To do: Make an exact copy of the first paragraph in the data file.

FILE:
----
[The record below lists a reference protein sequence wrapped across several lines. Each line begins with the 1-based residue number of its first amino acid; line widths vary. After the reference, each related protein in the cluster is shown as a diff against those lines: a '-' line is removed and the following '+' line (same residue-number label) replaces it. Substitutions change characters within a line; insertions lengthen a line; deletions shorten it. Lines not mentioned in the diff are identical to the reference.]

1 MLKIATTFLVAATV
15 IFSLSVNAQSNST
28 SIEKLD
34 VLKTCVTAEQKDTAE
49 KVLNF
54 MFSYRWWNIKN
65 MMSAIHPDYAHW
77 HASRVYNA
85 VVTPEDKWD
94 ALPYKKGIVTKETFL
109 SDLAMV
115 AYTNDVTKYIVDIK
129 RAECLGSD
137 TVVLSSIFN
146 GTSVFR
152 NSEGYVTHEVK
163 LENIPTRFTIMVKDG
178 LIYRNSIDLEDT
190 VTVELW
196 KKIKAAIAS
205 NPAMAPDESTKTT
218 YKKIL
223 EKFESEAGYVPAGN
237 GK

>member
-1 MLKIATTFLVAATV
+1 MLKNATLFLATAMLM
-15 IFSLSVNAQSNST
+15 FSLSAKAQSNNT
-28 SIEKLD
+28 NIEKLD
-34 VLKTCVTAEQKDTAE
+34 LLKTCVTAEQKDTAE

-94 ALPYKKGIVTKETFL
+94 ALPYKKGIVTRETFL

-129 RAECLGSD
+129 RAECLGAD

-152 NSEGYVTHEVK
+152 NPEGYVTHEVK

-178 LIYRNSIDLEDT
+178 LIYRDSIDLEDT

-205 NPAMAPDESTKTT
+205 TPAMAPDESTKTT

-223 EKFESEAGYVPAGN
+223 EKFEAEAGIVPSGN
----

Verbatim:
[The record below lists a reference protein sequence wrapped across several lines. Each line begins with the 1-based residue number of its first amino acid; line widths vary. After the reference, each related protein in the cluster is shown as a diff against those lines: a '-' line is removed and the following '+' line (same residue-number label) replaces it. Substitutions change characters within a line; insertions lengthen a line; deletions shorten it. Lines not mentioned in the diff are identical to the reference.]